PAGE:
MPAA Rating: R/Genre: Black Comedy-Thriller/ Stars: Song Kang-ho, Choi Woo-shik, Park So-dam, Jang Hye-jin, Lee Sun-kyun, Cho Yeo-jeong, Jung Ji-so, Jung Hyeon-jun, Lee Jung-eun, Park Myung-hoon, Park Geun-rok, Park Seo-joon/Runtime: 132 minutes
I feel it must be said that with his most recent cinematic outings, we in the film community have been able to witness writer/director Bong Joon-ho see his cinematic reach in the filmmaking world significantly expand. Indeed I say that because while this visionary talent was able to capture film lovers time and attention with a truly intriguing and engaging monster movie called The Host all the way back in 2006, I definitely feel that some of his more recent films, with particular regard to the 2014 sci-fi dystopian masterpiece Snowpiercer and his engaging, one-of-a-kind 2017 film that was Okja, were done with the intent to help this auteur find a bigger audience due to quite a few “Western” stars in the casts and the majority of the dialogue being in English.
With that being said I definitely feel that although Parasite, is a homecoming of sorts, I mean this film’s narrative IS set in modern-day South Korea after all, I also feel that this just might also be his greatest cinematic experience so far and the film which will get him the biggest audience possible. Indeed I say that because by choosing to tackle the very unnerving yet equally as universal dilemma of socioeconomic disparity, this one of a kind auteur of cinema has found himself able to design for audiences a cinematic experience that contains not just intelligent and yet extremely biting satire, but also soon reveals itself to also be in many ways to be a quite potent and quite surprising thrill ride that suffice it to say has more than a few surprises in hiding throughout its 132 minute runtime.
The plot is as follows: Parasite takes us to the country of South Korea and introduces us to the Kim family who have as of late found themselves living in, from an economic standpoint, what could best be described as the absolute bottom of the food chain. How bad is it you might be wondering? Well when this pack of leaches isn’t engaged in their daily quest of attempting to latch on and utilize Wi-Fi that isn’t theirs, or attempting to make their way in the world and survive courtesy of folding cardboard pizza boxes for a local pizzeria, they’re shooing away drunks who like to do their business outside their window. Simply put: the Kim family can’t even be considered to be the bottom rung in terms of socioeconomic status. If anything they are closer to the parts that keep the ladder from falling over. Yeah it’s that bad. Yet even though this is a family which clearly lacks in terms financial, they definitely make up for it both in shrewdness and being able to come together as a family. 2 things that unexpectedly become huge strengths when an opportunity comes their way. An opportunity which takes the form of the male child being personally recommended by a dear friend to be his replacement in his position of tutor for the daughter of a well-to-do family known as the Park family. It isn’t long though before this also becomes quite the brilliant way to help the rest of the family find well-paying work since the matriarch of the Park family is just a tad bit too much in the naivety department plus is a little too quick in trusting people, and the patriarch really is not in the picture as much due to being a career man through and through. Thus with a little bit of ingenuity and a whole lot of scheming, it isn’t long before every single person in the Kim family has managed to manage to infiltrate the upper class with the utmost in terms of dishonesty and skilled coercion and manipulation. However just as this pack of vultures is finally about to celebrate this monumental good fortune, an unexpected curveball finds itself getting hurtled into the mix. A curveball which, suffice it to say, threatens to bring way more than just this fragile house of cards tumbling down…..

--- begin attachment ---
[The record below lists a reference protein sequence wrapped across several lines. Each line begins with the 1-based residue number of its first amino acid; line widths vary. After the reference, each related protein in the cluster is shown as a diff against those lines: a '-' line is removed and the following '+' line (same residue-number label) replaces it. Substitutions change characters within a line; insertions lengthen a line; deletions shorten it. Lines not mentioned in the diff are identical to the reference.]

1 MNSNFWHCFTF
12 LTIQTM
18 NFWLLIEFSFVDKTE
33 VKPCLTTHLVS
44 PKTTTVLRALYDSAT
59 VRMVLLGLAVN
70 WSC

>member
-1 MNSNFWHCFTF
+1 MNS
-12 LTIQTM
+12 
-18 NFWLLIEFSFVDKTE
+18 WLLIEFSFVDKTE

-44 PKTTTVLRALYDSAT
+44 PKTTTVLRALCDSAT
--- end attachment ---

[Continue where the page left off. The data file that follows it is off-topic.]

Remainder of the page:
Now in case the distinct style of this review had yet to fully give this away, I feel that you should know that Parasite really truly is a cinematic experience that is best enjoyed when you can see all of the twists and turns for yourself rather than have them revealed to you. Suffice it to say then that please do not take my particular lack of any specific detail here in this review to be an indicator of the possibility that that there isn’t a single thing that is noteworthy to say about this masterpiece. I say that because, if anything, it is actually quite the reverse. Indeed suffice it to say then ladies and gentlemen that this movie, with particular regard to the second half, does manage to go to some very unique places in order to showcase the extremely distinct outlooks that individuals choose to see the world around each and every one of us based entirely on the point of views that the socioeconomic classes contribute to society.